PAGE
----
5 key facts on GIC audits latest performance

An employee is silhouetted against the logo for the Government of Singapore Investment Corp (GIC).
An employee is silhouetted against the logo for the Government of Singapore Investment Corp (GIC).

GIC released its annual report for the year to March 31 2015, when it saw improved investment returns. But the outlook will be choppy going forward, it warned. The Straits Times sums up the key facts on GIC and its latest performance. 

Better long-term return

For the year to March 31 2015, GIC reported a 20-year real return rate of 4.9 per cent per year, up from 4.1 per cent reported in the previous year. This was the result of rising asset prices in the global bull markets in recent years after the 2008-2009 Financial Crisis.

Choppy outlook

Chief investment officer Lim Chow Kiat cautioned at a briefing on Wednesday: "Going forward, we see a more difficult investment environment, largely because the broad market valuations are high. It's not simply because markets have gone up, but also because fundamentals in many markets have not kept pace with their rising prices… We see that as posing difficulty in the next five to 10 years in terms of market returns."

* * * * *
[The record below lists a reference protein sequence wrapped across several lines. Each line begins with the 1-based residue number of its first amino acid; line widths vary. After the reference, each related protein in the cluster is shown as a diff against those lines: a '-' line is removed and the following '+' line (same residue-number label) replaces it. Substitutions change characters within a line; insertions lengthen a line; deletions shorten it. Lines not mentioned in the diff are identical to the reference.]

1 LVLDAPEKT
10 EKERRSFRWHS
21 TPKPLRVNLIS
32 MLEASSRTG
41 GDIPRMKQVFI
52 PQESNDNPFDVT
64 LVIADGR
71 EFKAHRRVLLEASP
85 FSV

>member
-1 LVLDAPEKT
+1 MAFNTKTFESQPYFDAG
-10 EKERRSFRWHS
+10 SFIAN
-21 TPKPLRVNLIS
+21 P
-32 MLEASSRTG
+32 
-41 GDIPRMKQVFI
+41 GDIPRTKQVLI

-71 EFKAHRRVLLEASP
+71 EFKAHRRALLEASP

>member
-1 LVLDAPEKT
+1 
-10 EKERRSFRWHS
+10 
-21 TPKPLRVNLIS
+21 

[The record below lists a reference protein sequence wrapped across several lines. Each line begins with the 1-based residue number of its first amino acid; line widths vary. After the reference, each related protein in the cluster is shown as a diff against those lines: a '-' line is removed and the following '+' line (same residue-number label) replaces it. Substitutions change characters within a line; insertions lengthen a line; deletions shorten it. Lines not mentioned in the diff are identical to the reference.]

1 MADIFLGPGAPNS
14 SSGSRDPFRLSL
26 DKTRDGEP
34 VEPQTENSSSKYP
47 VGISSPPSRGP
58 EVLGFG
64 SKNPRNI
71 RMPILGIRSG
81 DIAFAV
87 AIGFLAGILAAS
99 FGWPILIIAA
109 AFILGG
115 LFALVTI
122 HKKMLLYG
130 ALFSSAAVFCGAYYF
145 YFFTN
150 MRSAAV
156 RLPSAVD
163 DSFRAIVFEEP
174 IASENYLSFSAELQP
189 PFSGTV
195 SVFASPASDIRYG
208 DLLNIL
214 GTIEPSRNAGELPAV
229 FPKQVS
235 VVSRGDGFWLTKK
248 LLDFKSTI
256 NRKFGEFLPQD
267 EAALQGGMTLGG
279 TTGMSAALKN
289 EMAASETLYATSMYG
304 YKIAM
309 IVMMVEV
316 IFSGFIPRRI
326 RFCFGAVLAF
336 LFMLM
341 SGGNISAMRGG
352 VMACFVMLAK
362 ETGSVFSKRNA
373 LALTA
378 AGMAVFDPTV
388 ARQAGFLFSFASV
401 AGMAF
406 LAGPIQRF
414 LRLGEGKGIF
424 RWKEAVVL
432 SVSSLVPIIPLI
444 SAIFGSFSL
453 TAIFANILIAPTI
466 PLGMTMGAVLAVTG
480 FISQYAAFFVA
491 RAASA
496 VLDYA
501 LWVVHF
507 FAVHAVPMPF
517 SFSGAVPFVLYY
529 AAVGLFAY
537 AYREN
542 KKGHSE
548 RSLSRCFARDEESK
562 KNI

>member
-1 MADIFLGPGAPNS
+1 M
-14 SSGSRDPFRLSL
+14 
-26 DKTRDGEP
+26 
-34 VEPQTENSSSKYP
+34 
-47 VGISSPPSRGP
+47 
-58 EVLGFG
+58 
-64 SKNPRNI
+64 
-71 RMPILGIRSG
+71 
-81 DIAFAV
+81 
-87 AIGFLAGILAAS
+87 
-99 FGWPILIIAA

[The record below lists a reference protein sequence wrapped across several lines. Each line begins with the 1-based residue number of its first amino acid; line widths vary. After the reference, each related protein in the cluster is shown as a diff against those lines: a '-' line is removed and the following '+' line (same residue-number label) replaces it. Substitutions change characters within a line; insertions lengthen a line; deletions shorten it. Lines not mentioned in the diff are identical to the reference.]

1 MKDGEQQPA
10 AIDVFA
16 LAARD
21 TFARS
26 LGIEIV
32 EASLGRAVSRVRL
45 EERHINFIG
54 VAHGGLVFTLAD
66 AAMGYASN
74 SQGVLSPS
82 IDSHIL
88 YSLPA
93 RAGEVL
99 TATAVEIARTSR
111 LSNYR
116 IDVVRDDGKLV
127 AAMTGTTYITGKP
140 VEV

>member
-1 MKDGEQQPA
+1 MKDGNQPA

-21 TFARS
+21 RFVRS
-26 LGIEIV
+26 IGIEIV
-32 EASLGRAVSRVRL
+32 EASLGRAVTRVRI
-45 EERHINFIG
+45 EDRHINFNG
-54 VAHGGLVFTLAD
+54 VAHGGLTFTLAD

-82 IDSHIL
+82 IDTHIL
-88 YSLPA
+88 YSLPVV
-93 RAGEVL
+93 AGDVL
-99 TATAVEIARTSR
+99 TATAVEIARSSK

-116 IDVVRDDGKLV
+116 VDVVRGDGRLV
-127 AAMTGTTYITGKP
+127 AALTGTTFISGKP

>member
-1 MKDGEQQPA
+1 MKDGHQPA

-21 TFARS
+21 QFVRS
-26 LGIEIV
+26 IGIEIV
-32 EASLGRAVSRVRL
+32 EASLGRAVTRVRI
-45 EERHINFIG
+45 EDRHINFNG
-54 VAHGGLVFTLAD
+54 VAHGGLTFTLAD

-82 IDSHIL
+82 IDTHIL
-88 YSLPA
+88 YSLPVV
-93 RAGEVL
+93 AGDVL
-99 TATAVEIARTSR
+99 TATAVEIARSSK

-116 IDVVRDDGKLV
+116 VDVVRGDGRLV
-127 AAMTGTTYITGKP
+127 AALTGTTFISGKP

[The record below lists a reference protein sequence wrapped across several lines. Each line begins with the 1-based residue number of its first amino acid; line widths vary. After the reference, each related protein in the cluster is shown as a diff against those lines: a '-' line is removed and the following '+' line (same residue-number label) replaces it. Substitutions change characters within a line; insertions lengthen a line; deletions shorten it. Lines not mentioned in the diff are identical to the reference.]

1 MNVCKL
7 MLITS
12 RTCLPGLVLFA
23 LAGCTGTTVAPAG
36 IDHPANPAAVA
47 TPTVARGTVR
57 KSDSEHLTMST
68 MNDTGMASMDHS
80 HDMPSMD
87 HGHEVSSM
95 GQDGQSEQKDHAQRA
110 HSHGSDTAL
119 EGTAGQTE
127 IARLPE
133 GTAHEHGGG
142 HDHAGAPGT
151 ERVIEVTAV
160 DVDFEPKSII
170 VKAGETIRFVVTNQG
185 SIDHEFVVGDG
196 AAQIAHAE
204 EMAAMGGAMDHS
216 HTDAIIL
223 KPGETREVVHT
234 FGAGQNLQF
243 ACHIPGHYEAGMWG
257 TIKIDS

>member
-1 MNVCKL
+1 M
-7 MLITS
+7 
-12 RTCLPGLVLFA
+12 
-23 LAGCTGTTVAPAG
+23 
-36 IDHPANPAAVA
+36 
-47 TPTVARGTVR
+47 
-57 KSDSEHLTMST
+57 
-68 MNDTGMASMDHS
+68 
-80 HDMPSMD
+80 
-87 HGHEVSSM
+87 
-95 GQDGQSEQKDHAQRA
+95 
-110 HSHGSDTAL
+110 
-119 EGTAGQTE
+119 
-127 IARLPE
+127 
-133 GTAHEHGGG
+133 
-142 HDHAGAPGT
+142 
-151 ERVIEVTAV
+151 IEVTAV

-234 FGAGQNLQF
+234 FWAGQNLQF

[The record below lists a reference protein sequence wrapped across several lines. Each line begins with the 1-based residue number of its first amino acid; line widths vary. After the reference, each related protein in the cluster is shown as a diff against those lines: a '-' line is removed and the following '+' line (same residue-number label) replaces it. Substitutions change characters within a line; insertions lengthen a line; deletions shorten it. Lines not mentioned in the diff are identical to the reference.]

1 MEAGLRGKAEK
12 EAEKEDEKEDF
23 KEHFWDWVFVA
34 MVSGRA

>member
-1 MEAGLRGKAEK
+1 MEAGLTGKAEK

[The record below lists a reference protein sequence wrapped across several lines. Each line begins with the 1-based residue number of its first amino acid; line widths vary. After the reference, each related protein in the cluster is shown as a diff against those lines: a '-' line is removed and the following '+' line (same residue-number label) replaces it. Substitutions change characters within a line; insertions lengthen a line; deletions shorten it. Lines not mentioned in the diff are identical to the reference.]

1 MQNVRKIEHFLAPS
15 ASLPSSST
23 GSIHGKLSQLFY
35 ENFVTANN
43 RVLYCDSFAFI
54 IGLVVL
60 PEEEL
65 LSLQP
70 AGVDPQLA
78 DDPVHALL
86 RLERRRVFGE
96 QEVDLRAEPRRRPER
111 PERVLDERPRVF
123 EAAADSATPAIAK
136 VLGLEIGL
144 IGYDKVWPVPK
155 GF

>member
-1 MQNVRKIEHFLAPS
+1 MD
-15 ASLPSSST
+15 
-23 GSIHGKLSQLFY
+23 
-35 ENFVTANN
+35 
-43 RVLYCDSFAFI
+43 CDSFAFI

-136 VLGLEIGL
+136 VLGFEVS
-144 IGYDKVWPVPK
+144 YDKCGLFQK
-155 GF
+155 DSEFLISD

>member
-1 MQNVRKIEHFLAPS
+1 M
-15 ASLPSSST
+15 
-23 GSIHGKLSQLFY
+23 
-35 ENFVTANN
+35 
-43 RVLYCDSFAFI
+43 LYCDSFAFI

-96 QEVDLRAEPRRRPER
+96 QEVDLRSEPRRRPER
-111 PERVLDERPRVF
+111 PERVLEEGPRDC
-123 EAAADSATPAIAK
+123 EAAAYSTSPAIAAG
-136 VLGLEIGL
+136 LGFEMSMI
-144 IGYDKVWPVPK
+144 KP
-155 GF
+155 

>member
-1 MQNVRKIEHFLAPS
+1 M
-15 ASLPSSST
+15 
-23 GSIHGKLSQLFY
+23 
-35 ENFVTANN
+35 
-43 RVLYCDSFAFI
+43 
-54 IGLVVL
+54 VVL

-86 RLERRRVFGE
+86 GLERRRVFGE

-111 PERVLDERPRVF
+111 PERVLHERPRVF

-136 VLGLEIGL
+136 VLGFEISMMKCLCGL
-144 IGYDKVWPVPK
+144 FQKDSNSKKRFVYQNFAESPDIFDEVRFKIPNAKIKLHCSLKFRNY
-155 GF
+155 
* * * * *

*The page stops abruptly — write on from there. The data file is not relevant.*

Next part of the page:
Still a global heavyweight

GIC is one of three entities - alongside the Monetary Authority of Singapore and Temasek Holdings - tasked with managing and investing Singapore's reserves. Globally, GIC is the world's eighth largest sovereign wealth fund with around US$344 billion of assets under management, according to the Sovereign Wealth Fund Institute.

 

Asset mix largely unchanged

As of March 31, GIC's portfolio comprised of 32 per cent of nominal bonds and cash, 29 per cent of developed markets equities, 18 per cent of emerging markets equities, 9 per cent of private equity, 7 per cent of real estate and 5 per cent of inflation-linked bonds. The make-up is largely similar to the previous year despite changes in market conditions, reflecting GIC's focus on the long-term horizon. 

New appointments

Deputy Prime Minister Teo Chee Hean became the chairman of GIC International Advisory Board on April 8. Mr Teo was previously the board's deputy chairman, and his new appointment came after the passing of former chairman Mr Lee Kuan Yew. Former Keppel Corp chief executive Choo Chiau Beng was appointed a member of the GIC Investment Board on April 28. 

whwong@sph.com.sg